Arthur Fagen began his professional conducting career at age 21 when he became an assistant of Christoph von Dohnanyi at Frankfurt Opera. He later became an assistant to James Levine at The Metropolitan Opera.
Among his professional posts, Fagen served as principal conductor of Kassel and Brunswick, as chief conductor of the Flanders Opera of Antwerp and Ghent, and as a staff conductor for the Lyric Opera of Chicago.
He was the music director of the Dortmund Philharmonic Orchestra and Opera from 2002 to 2007, then in 2008 was appointed as professor at Indiana University in Bloomington. Fagen has been music director of The Atlanta Opera since 2010.
As The Atlanta Opera closes its season this weekend with Three Decembers (performing at the Alliance Theatre), ArtsATL spoke with Fagen about his work, his assessment of the orchestra and his optimism about the future of The Atlanta Opera.
ArtsATL: You’ve been music director of The Atlanta Opera since 2010, with a track record of guest conducting engagements with the company before that. Tell us about your role in the capacity of music director. What’s involved?
Arthur Fagen: I’m directly responsible for The Atlanta Opera Orchestra. I work in conjunction with Tomer Zvulun [general and artistic director] in terms of casting. I’m consulted also about repertory choices, but the ultimate decision as far as that’s concerned rests with Tomer. The chorus rests with Walter Huff. I’m also directly responsible for the musical preparation for the operas and try to integrate the elements into one unified whole, to make a performance that really brings the work to life.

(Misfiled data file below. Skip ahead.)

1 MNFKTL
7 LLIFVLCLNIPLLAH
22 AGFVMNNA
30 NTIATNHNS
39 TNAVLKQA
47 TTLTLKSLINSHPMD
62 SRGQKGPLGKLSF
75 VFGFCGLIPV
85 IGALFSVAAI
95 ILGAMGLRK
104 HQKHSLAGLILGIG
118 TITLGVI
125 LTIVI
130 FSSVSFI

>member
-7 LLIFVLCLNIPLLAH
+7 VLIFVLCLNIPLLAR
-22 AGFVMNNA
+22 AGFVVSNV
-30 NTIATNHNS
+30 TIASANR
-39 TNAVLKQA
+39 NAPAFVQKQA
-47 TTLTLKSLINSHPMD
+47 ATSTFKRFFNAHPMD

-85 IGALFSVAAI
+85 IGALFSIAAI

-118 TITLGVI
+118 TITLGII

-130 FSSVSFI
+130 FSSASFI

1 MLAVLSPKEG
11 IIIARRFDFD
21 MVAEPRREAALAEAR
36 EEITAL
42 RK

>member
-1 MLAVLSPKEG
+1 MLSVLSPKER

Most opera encompasses the entire range of human experience and emotions. One has to be able to identify with that to communicate that, to bring it out of an orchestra and to work with soloists. With soloists, it’s also the interpretation of the text. With Italian opera, German opera, French opera, [there is] also a sense of the language. The language influences the music. That plays a very big role in opera.
ArtsATL: Can you give us your observations on the development of The Atlanta Opera Orchestra, starting with your first engagement as a guest conductor.
Fagen: I didn’t know the company before. When Dennis Hanthorn (the previous general and artistic director) came aboard, I was the first guest conductor he invited for Traviata. At that time, there were certain weaknesses in the orchestra. I’ve only been music director from 2010, but even before that I conducted Traviata, Magic Flute, Flying Dutchman and Turandot. I’ve watched a gradual improvement.
We hold auditions and have made it a point of raising the bar so that anybody who comes into the orchestra will be at a level that will help improve it. My whole attitude when I rehearse an orchestra is twofold: to rehearse the opera and to work with the orchestra so that the level of the orchestra improves as well. I try to combine those two elements when I’m rehearsing.
ArtsATL: What would you like to see for the future?